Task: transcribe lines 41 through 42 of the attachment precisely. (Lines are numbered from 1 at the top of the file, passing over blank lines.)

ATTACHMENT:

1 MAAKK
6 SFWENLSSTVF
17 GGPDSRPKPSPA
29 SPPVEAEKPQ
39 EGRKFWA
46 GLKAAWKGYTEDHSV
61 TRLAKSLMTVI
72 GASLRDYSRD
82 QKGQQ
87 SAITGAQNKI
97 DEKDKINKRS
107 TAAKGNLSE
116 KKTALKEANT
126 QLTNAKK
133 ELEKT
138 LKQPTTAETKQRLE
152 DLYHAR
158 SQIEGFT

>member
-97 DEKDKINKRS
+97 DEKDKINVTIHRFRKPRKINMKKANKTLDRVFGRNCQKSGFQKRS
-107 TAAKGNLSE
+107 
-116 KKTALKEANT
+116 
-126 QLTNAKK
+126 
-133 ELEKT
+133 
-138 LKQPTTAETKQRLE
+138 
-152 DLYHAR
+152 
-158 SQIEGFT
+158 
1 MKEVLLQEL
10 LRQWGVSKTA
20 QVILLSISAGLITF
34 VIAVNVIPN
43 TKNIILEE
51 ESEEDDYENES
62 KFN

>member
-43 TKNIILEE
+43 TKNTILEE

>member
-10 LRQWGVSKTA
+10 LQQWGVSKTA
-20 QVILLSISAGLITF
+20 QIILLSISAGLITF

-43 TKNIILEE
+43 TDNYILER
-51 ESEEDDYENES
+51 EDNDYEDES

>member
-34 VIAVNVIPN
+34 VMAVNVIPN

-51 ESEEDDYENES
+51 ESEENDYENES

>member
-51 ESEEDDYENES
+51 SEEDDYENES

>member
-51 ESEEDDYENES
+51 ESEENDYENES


51 ESEEDDYENES
62 KFN